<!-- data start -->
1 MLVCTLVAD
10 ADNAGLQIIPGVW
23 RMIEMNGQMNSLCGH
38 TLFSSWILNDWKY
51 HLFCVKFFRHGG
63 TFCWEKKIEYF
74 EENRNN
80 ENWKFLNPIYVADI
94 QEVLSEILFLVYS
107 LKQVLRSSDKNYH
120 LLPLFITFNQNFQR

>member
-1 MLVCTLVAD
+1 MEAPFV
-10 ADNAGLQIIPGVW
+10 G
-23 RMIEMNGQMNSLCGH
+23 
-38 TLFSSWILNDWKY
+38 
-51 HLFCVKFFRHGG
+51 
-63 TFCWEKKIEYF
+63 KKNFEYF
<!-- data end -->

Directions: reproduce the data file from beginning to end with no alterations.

1 MLVCTLVAD
10 ADNAGLQIIPGVW
23 RMIEMNGQMNSLCGH
38 TLFSSWILNDWKY
51 HLFCVKFFRHGG
63 TFCWEKKIEYF
74 EENRNN
80 ENWKFLNPIYVADI
94 QEVLSEILFLVYS
107 LKQVLRSSDKNYH
120 LLPLFITFNQNFQR

>member
-1 MLVCTLVAD
+1 MEAPFV
-10 ADNAGLQIIPGVW
+10 G
-23 RMIEMNGQMNSLCGH
+23 
-38 TLFSSWILNDWKY
+38 
-51 HLFCVKFFRHGG
+51 
-63 TFCWEKKIEYF
+63 KKNFEYF